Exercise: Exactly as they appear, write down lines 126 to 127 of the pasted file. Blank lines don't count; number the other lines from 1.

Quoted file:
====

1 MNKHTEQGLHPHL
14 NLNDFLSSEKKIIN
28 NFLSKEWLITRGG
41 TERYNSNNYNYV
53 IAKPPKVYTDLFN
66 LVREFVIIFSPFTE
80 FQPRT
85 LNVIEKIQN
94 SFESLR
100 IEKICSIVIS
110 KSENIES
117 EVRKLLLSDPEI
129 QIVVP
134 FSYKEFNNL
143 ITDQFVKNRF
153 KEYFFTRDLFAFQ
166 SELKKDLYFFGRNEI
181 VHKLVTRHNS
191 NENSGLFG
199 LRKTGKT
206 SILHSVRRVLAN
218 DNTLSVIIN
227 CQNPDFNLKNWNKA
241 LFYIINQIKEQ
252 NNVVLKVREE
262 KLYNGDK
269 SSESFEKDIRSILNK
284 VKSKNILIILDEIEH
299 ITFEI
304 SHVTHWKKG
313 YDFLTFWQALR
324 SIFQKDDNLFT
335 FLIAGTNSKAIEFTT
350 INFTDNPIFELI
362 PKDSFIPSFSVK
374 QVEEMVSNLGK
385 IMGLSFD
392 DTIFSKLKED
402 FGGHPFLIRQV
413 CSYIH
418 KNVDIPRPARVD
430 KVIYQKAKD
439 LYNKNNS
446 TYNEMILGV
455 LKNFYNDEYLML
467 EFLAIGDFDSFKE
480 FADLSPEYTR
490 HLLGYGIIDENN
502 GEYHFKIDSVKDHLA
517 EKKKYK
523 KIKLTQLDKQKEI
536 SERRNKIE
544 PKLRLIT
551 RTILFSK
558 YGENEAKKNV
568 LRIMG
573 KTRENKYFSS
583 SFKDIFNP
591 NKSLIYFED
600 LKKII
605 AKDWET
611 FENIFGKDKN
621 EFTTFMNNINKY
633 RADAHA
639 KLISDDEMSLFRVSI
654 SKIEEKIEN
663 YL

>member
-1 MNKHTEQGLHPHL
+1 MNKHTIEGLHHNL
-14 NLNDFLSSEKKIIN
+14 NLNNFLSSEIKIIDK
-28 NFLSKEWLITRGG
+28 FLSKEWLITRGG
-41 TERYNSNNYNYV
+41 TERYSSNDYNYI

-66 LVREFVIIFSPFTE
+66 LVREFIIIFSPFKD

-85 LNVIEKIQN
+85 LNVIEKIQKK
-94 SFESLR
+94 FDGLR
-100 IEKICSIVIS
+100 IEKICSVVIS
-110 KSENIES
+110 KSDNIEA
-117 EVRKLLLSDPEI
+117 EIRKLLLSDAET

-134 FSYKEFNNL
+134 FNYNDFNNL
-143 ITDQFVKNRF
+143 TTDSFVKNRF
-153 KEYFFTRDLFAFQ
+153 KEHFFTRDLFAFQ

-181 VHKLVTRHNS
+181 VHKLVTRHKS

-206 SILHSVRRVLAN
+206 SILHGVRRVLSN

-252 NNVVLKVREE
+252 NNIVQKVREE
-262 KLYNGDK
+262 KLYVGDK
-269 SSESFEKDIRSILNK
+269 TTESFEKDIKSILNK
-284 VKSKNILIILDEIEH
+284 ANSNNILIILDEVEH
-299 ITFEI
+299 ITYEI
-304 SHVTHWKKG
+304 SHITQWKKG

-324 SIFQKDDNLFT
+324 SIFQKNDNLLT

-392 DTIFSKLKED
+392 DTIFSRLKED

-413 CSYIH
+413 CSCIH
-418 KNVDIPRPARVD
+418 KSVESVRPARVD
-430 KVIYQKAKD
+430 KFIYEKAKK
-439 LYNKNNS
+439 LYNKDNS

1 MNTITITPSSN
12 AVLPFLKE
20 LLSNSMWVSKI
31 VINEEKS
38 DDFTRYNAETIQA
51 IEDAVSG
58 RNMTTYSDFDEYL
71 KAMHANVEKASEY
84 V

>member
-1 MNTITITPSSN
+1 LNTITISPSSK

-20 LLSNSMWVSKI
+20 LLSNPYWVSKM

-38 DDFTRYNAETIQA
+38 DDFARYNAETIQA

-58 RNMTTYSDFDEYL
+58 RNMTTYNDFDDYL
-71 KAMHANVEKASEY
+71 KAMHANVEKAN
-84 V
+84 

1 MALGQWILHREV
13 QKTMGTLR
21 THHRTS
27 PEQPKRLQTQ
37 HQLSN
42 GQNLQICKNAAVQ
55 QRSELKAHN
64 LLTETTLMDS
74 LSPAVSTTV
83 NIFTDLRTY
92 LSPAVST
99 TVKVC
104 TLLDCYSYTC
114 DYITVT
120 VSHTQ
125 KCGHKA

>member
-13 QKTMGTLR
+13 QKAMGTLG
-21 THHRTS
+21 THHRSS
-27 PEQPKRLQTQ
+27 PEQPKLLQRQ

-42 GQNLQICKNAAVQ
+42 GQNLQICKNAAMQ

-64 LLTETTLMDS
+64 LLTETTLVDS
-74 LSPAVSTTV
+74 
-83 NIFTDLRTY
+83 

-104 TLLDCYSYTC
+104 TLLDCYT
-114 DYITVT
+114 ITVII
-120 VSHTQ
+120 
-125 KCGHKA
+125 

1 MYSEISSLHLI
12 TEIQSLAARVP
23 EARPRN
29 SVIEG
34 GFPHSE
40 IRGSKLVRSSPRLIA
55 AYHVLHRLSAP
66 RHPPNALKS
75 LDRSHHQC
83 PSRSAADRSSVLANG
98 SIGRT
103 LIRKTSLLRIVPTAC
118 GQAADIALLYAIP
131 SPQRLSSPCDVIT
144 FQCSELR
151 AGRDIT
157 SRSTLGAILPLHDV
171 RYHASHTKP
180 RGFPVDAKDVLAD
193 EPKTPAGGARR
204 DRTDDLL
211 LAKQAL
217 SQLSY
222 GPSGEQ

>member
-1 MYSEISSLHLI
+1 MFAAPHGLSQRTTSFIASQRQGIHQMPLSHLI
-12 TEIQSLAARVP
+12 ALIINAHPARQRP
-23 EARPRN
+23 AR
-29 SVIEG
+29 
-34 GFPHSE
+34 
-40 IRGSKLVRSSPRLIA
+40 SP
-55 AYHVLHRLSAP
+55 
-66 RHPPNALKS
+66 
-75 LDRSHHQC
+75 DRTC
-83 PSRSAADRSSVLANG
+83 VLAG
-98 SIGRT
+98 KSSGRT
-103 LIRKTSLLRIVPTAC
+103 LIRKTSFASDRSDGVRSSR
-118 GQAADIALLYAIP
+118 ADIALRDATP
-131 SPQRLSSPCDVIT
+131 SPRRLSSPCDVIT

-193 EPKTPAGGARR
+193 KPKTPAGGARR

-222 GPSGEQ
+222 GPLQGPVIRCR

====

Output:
31 VINEEKS
38 DDFTRYNAETIQA